Jay Brooks has a secret to share: America’s most-decorated brewery is the Firestone Walker Brewing Company, in Paso Robles, California. Firestone Walker was named Brewery of the Year in the mid-size category in 2007, 2011, and 2013. It also won that title in 2003 for Nectar Ales, a label it acquired from the former Humboldt Brewing Company. And it won a fifth GABF award: it went to brewmaster Matt Brynildson when he was with SLO Brewing, which now bears the Firestone Walker name. And if that weren’t enough, Firestone Walker won five Brewery of the Year awards between 2004 and 2012 at the World Beer Cup.
The brewery is named for its founders, Adam Firestone and David Walker, whose operation uses a system of linked barrels based on traditional brewing methods in the English town of Burton-Upon-Trent. Firestone, who’s a member of the famous tire-making family, grew up in California’s Central Coast wine region, but he turned his attention to brewing. His homebrewing experiments led to Firestone Walker’s flagship beer, Double Barrel Ale. The Walker half of the operation is Firestone’s brother-in-law David Walker, a transplanted Englishman who wanted better beer choices.
Firestone Walker offers brewery tours, and has added a tasting room with a restaurant. There’s also a Firestone Walker restaurant, which serves all of their beers, in nearby Buellton.
Because it’s Ludwig’s job to keep you informed.
We begin in Whitefish, Montana, where the Black Star Brewery has launched its latest contest. Tell Black Star what you would barter to win a trip for two to Montana plus free beer for a year.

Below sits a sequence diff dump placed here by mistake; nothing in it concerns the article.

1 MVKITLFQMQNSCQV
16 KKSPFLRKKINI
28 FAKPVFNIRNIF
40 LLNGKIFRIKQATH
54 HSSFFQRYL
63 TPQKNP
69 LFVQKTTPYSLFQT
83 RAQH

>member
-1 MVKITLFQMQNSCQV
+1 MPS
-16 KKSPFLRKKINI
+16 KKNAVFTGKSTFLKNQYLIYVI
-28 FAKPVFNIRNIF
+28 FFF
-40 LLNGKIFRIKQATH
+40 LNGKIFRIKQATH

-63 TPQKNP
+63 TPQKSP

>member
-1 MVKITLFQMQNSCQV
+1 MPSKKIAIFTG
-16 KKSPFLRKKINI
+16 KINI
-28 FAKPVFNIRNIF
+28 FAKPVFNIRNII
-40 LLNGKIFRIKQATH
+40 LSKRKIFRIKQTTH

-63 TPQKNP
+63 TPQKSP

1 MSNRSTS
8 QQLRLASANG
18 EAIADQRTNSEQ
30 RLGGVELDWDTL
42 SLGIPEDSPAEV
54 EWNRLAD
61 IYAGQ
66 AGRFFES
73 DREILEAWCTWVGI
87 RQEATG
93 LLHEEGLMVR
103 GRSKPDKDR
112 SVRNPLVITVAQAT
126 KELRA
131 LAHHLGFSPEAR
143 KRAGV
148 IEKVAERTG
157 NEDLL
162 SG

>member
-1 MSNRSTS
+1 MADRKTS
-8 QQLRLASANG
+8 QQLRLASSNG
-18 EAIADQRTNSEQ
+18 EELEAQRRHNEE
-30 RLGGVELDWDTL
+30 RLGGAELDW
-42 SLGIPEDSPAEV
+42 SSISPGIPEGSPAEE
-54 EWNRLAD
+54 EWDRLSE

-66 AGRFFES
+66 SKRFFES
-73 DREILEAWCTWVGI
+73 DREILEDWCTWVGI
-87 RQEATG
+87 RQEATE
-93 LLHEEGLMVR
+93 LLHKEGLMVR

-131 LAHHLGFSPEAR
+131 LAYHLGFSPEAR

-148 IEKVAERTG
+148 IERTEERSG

Watch out, Guinness. Camden Town Brewing, a London micro, wants to challenge Guinness Stout’s domination of the British stout market. Camden Town’s brew is called “Black Ink.”
Kai Olson-Sawyer of EcoCentric.com gives us two more reasons to “drink locally”: microbreweries strengthen communities, and have a positive impact on the environment as well.
The Mother Road Brewing Company of Flagstaff, Arizona, is not only located on an older alignment of Route 66, but three of beers’ names are inspired by the famous highway.
SeriousEats.com pays attention to an underappreciated style–namely, American Brown Ale. Nick Leiby says there are plenty of good versions to choose from.
Eric Asimov of the New York Times took note of the popularity of sour beers in America. He and his friends’ favorite was a Kriek ale from Cascade in Portland, Ore.
Finally, California’s Firestone Walker Brewing Company brews its flagship a pale ale using a brewing method based on the Burton Union fermentation system. Why? Because
Englishman David Walker is in charge of brewing.